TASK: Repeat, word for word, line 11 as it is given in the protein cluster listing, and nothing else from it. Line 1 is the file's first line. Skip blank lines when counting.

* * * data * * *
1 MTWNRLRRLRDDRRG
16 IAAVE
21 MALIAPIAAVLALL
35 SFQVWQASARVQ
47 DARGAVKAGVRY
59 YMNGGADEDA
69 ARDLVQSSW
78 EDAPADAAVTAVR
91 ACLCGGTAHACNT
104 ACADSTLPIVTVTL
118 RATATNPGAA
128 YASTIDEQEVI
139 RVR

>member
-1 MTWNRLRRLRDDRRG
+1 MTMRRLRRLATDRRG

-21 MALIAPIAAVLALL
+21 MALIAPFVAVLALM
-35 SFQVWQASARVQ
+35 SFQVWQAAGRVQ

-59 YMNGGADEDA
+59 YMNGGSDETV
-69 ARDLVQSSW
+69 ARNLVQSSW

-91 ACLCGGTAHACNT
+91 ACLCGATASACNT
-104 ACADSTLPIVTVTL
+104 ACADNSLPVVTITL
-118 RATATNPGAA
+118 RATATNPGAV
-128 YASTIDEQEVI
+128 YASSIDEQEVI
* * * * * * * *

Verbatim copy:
118 RATATNPGAA